They seem to exist parallel to all musical convention. Their oeuvre is an anomalous strain of mystical, ambient world-folk, created with a veritable junk-shop of objects and archaic instruments. In its rejection of digitalisation, their sound is imbued with the spirit of the earth and the trees themselves….
sounding as old as the deepest-buried rocks
See, it's catching already. Still, this is organic, natural music, achieving the feat of sounding as old as the deepest-buried rocks. There's an almost mythical quality to their work that is nothing less than totally immersive. Other artists may have tried to hurl themselves aboard the 'World music' bandwagon (for example, Yeasayer's debut certainly bears some similarities), but most have been trapped under the wheels as their own pretensions masked any deeper understanding of the sounds they wished to emulate.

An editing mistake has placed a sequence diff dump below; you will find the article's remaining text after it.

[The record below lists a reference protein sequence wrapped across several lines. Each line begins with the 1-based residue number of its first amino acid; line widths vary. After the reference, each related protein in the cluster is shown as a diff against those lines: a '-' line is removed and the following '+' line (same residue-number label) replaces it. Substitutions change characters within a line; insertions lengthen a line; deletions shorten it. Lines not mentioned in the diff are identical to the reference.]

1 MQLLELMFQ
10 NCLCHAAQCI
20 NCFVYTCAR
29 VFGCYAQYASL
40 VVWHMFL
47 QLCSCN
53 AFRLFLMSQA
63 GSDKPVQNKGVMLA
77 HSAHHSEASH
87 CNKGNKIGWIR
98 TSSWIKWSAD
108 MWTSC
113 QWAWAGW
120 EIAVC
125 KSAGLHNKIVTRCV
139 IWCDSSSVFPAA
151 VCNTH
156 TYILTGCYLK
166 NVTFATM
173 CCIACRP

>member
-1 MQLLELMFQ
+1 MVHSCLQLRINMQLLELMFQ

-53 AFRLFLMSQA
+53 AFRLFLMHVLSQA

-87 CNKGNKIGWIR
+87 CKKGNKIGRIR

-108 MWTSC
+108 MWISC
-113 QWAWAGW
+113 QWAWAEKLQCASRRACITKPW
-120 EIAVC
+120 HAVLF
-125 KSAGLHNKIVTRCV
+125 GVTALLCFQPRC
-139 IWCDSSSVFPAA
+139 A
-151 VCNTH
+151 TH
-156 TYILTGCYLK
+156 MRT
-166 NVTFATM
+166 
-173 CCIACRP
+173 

Devastates is Elfin Saddle's third full-length album, and, despite more than a few moments of magic thus far, is a crystallisation of their previous work, resulting in their most cohesive, consistently astonishing work to date.
From the opening track, you're sucked into a world where time and geography have no meaning. This is their vision, and they oblige you to live, however briefly, within it. Said song 'The Changing Wind', evokes exactly what the title describes.
Beginning with a period of calm, it picks up pace, guitar and banjo rolling over each other as hints of feedback loom on the horizon. Suddenly, the storm breaks into off-kilter, restrained chaos, all skittering rhythms and dual vocals evoking pagan celebrants rejoicing around a mountaintop bonfire. Onward it builds, swelling and rushing as elements of country, oriental and Scottish folk music are whirled around in the cyclone, until it finally subsides into a placid aftermath. What an intro.
Devastates – ELFIN SADDLE by Constellation Records